Coppola’s greatest use of a soundtrack to deliver, and dramatically alter, her narrative is in Marie Antoinette. The film drew criticism for emphasizing style over substance, a charge based in part on the way the movie swerves away from historical accuracy. But the soundtrack, a mix of Baroque classics, ’80s New Wave hits, and contemporary indie rock, benefits from a punk-rock sensibility. The juxtaposition of music like Bow Wow Wow’s “I Want Candy” over ’90s movie makeover-style montages of Marie Antoinette (Kirsten Dunst) testing out cakes, clothes, and boys help emphasize the fact that the famously reviled queen was merely 14 years old when she married Louis XVI. Once it becomes apparent that Coppola is painting a picture of teen-girl-driven excess and romanticism, bands like The Strokes and Gang Of Four seem more than fitting. And because the film’s characters say so little, Coppola once again lets her soundtrack serve as a reminder of Marie Antoinette’s youthful recklessness and spirit, something that can be hard to remember in the midst of a more traditionally staged period piece.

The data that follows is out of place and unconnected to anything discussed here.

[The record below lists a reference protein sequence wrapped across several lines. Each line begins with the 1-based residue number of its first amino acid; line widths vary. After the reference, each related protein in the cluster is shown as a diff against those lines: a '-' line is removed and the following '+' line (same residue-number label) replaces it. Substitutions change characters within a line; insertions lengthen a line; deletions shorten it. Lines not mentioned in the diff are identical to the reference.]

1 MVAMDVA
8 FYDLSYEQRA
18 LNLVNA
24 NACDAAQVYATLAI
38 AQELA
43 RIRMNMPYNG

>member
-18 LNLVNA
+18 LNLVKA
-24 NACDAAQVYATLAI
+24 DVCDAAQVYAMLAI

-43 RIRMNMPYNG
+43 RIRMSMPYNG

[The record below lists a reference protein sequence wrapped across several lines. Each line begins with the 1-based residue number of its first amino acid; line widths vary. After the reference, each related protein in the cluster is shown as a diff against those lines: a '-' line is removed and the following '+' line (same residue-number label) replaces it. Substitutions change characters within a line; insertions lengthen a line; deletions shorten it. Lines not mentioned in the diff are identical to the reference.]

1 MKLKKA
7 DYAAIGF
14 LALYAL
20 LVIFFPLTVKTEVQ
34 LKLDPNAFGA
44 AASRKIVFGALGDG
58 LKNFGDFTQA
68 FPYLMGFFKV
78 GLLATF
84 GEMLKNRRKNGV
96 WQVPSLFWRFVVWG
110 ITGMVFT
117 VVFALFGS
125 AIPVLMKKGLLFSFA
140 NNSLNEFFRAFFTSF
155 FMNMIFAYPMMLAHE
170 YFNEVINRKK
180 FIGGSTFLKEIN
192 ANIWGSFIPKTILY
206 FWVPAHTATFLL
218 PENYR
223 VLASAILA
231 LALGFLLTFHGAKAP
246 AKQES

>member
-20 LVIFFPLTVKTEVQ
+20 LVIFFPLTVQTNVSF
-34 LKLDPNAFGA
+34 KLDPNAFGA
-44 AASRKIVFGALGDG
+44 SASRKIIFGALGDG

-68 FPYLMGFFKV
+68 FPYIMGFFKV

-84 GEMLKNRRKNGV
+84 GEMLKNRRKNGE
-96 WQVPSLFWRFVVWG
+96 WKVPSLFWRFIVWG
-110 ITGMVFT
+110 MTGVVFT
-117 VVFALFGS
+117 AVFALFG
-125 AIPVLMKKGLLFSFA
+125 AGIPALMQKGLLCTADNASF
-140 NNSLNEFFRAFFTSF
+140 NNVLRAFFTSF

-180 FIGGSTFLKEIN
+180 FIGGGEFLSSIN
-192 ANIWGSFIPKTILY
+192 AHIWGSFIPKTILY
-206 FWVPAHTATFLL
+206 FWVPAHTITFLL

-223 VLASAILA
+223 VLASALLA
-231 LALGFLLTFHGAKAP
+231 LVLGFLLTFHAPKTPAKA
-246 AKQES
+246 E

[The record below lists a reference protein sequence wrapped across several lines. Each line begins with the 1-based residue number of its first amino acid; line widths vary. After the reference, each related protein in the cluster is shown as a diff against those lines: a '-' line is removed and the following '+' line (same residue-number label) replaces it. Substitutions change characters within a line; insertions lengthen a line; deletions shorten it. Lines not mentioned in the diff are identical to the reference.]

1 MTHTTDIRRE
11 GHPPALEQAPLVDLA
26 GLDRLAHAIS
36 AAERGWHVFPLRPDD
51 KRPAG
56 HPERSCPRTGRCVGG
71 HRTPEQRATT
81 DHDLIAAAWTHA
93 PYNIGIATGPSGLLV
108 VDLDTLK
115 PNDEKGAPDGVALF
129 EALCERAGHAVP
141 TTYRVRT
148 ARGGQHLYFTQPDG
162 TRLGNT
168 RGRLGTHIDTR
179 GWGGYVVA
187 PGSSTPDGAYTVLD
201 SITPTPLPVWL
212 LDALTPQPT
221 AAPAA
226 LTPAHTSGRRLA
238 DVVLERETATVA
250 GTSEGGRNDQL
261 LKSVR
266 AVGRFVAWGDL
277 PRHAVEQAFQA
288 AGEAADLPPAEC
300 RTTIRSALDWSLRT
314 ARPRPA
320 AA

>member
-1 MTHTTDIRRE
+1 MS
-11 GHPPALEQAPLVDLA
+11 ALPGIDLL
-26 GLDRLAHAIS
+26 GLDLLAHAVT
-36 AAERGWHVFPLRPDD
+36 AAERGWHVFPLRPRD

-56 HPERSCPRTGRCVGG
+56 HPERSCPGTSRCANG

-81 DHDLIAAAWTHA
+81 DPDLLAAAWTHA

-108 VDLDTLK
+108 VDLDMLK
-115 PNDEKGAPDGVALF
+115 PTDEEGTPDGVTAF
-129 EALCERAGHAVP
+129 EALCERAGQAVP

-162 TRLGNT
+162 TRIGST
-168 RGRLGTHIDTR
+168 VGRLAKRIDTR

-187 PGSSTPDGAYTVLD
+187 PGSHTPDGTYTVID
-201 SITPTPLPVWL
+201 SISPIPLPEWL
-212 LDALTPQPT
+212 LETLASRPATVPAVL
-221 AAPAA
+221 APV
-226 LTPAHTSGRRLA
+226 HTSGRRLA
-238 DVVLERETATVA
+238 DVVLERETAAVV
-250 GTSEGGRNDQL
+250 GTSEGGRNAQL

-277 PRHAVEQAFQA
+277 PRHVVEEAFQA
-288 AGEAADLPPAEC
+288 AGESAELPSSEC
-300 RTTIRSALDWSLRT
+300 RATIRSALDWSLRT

Sometimes using music to communicate becomes a plot point. In addition to the phone-tag scene in The Virgin Suicides, Lux is forced to burn her records, from Aerosmith to Kiss, after her mother hears a sermon that leads her to blame rock music for her daughter’s rebellion. Any teenager of any decade would be upset by this parental decision, but disposing of the girls’ musical collection is fraught with symbolism; taking away the music in The Virgin Suicides means taking away what the girls are trying to say.